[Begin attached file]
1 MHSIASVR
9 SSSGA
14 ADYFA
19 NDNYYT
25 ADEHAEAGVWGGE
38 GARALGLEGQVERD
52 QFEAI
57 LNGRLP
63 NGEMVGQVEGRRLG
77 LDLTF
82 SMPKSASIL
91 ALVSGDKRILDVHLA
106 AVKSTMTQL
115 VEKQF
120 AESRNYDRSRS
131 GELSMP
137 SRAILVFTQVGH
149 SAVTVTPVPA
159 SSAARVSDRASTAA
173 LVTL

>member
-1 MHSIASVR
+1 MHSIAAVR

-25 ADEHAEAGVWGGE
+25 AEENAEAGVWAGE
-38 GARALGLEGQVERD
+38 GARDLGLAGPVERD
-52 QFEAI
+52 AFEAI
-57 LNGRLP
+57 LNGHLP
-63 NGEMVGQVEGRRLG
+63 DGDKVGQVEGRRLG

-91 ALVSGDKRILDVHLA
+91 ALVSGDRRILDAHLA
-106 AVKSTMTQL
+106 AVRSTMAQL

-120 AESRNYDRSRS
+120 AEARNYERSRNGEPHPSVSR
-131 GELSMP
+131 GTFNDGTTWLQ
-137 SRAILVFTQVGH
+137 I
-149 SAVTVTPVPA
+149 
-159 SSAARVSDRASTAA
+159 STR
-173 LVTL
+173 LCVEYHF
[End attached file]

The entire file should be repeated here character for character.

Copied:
1 MHSIASVR
9 SSSGA
14 ADYFA
19 NDNYYT
25 ADEHAEAGVWGGE
38 GARALGLEGQVERD
52 QFEAI
57 LNGRLP
63 NGEMVGQVEGRRLG
77 LDLTF
82 SMPKSASIL
91 ALVSGDKRILDVHLA
106 AVKSTMTQL
115 VEKQF
120 AESRNYDRSRS
131 GELSMP
137 SRAILVFTQVGH
149 SAVTVTPVPA
159 SSAARVSDRASTAA
173 LVTL

>member
-1 MHSIASVR
+1 MHSIAAVR

-25 ADEHAEAGVWGGE
+25 AEENAEAGVWAGE
-38 GARALGLEGQVERD
+38 GARDLGLAGPVERD
-52 QFEAI
+52 AFEAI
-57 LNGRLP
+57 LNGHLP
-63 NGEMVGQVEGRRLG
+63 DGDKVGQVEGRRLG

-91 ALVSGDKRILDVHLA
+91 ALVSGDRRILDAHLA
-106 AVKSTMTQL
+106 AVRSTMAQL

-120 AESRNYDRSRS
+120 AEARNYERSRNGEPHPSVSR
-131 GELSMP
+131 GTFNDGTTWLQ
-137 SRAILVFTQVGH
+137 I
-149 SAVTVTPVPA
+149 
-159 SSAARVSDRASTAA
+159 STR
-173 LVTL
+173 LCVEYHF